Tuesday, February 07, 2017

Fitness Training For The Smart Prepper

When the grid fails, only the strong survive, so you'll need to be in the best physical condition of your life. Just start early, because by the time you need this strength and endurance it may already be too late. Here's a look at how you can develop your own boot camp using the workouts military experts use to increase flexibility and improve strength.

The Basics

While fancy weight machines and free weights might look impressive, they won't build the flexibility and strength that come in handy in a gridless world. Some of the best fitness standards are ones you can achieve without expensive equipment. Minimum requirements for the Army PFTs are simple, from ages 17-21, men must be 42 push-ups-strong and women 19. Both should reach the 53 sit-ups requirement, and a 2-mile run should take a man no less than 15 minutes and 54 seconds, and a woman 18 minutes and 54 seconds. Keep in mind that, as age increases, minimum requirements decrease. The best part is you can keep up this regimen anywhere in the world and don't have to worry about being bogged down by equipment.

Track Fitness

Sometimes tracking your progress isn't easy. State-of-the-art mobile devices, like the Apple Watch and the Apple iPhone 7 can monitor your step count, heart rate and even calories burned each workout session. There's even an app that allows you to pick a charity of your choice and, as you run, walk or cycle, a corporate sponsor donates a few cents for every mile you manage. Of course, you can do more than this with your new iPhone and Apple Watch, which are both compatible with medical-grade hardware and software. For instance, the Kardia Mobile smartphone case and the Kardia Band can capture EKG measurements, electrical measurements in your heart, and send the data directly to your doctor.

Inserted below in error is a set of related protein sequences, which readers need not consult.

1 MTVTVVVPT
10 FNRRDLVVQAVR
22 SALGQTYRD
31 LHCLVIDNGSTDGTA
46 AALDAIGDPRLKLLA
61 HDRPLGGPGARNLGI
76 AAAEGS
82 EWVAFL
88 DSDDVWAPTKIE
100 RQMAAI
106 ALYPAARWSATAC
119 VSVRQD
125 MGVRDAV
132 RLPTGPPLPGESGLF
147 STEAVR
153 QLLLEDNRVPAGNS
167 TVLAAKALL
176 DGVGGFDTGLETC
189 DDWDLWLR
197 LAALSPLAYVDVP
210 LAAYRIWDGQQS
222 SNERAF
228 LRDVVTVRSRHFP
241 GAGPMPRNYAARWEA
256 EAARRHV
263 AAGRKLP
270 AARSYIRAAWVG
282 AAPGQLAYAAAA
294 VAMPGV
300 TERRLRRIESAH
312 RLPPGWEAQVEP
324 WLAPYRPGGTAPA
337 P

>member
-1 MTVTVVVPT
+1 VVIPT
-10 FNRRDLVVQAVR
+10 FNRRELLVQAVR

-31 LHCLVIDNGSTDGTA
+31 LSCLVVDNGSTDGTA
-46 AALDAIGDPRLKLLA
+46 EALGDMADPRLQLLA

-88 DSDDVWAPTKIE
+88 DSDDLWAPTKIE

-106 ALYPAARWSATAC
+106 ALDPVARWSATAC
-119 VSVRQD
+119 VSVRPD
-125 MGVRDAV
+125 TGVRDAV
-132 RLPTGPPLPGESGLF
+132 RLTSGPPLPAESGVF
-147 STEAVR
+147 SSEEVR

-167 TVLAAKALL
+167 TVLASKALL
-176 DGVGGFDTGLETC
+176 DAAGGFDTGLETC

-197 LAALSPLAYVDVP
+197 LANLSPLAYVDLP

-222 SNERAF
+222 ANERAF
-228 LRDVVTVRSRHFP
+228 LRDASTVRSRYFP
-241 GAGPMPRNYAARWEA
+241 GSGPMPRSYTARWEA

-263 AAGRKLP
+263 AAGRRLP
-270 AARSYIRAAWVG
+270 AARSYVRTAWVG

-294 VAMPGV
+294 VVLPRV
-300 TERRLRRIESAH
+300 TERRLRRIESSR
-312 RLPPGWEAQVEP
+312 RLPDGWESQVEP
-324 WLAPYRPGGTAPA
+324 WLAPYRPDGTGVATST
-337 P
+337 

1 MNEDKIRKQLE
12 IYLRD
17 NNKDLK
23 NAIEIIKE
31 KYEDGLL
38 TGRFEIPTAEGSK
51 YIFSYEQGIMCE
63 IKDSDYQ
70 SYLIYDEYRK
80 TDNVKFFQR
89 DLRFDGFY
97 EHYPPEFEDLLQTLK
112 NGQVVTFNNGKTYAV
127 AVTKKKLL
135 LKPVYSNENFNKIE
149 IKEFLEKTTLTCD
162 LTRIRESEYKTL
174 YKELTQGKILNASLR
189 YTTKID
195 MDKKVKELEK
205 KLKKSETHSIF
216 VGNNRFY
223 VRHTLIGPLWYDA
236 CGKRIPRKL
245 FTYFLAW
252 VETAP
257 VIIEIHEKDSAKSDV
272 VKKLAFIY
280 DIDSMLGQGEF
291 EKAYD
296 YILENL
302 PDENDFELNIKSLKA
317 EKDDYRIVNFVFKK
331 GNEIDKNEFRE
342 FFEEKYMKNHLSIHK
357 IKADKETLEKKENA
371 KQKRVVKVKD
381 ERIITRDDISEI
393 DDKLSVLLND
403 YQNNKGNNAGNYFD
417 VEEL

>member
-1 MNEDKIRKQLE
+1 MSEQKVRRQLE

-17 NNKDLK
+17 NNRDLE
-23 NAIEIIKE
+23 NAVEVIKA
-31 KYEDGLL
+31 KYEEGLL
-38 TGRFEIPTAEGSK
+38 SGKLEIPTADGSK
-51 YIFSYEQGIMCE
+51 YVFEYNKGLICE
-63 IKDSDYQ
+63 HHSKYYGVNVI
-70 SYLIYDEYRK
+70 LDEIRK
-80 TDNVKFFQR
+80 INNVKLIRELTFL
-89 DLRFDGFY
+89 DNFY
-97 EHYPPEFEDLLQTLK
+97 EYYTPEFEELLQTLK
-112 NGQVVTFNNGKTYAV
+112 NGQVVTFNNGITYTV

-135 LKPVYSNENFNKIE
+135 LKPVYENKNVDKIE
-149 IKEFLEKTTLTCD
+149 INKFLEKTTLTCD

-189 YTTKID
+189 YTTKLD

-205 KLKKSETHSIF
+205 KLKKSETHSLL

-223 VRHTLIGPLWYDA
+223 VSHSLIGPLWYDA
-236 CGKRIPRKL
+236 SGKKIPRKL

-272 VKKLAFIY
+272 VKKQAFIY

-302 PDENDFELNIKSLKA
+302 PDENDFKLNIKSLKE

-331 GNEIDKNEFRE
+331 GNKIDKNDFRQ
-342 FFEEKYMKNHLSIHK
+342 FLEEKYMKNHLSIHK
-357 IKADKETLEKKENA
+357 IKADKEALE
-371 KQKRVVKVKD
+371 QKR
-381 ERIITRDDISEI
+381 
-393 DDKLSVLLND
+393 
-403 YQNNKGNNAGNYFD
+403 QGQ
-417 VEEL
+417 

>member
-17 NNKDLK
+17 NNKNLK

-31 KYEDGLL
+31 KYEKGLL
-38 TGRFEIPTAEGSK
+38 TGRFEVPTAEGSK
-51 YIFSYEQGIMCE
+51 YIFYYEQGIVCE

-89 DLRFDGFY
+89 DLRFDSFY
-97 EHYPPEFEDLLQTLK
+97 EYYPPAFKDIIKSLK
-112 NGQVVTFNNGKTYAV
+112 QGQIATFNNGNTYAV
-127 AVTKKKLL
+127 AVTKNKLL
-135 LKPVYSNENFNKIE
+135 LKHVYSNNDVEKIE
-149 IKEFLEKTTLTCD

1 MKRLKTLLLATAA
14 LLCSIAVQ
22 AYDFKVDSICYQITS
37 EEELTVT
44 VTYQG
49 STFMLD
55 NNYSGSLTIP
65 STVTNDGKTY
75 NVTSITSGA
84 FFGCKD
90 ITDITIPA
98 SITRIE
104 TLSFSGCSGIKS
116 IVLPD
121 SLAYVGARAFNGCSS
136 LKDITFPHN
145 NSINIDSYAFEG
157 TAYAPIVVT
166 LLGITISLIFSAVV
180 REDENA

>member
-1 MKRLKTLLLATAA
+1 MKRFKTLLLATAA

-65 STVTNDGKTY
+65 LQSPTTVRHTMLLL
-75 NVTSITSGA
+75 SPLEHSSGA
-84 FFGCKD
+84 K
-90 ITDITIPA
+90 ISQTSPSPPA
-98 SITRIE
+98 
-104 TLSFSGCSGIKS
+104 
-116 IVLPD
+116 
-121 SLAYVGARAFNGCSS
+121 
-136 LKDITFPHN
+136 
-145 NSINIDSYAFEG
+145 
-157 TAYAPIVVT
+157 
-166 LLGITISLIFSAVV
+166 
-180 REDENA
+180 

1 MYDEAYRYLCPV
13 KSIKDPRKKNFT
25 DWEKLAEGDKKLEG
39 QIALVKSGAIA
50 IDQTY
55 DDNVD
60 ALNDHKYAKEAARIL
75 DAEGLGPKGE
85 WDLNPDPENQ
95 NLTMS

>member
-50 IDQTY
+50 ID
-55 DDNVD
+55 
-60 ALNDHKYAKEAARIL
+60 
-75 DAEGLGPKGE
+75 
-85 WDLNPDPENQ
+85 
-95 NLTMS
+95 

HIIT Training

HIIT, or High-Intensity Interval Training, is a technique that builds endurance, strength and recovery time. HIIT focuses on all-out, one hundred percent bursts of activities for a short time. These bursts are followed by short, and sometimes, active recovery sessions. Many people use HIIT techniques to increase their metabolism. The metabolic boost you get from a HIIT workout can raise your metabolism for 48 hours. Another reason HIIT routines are so popular is they're quick. Giving one hundred percent of your physical effort, even for a short time, wears you out quickly — which is why most HIIT workouts are 30 minutes or less. Lastly, no equipment is needed for a HIIT workout. HIIT promotes workouts that use body weight, which promotes optimal muscle gain and fat loss.

So how do you get started with your first HIIT workout? It's easy. Start off slow — or at least follow a routine that won't cause you to pull a muscle or strain a tendon. For instance, your first workout might consist of a 10-minute routine, 20 seconds of exercise, 10 seconds of recovery. Start with 20 seconds of cross-punch jabs. Make sure you stay on the balls of your feet and pivot with each jab, which will turn your body and work your abs. After 20 seconds, take 10, then transition into jumping jacks for 20 seconds. Your last set will be 20 seconds of sumo squats. Once you've done each exercise, begin again from the start. Repeat until ten minutes is up. While this is just a sample workout, there are far more you can explore that will work other parts of your body to get you in peak physical condition when you need it most.

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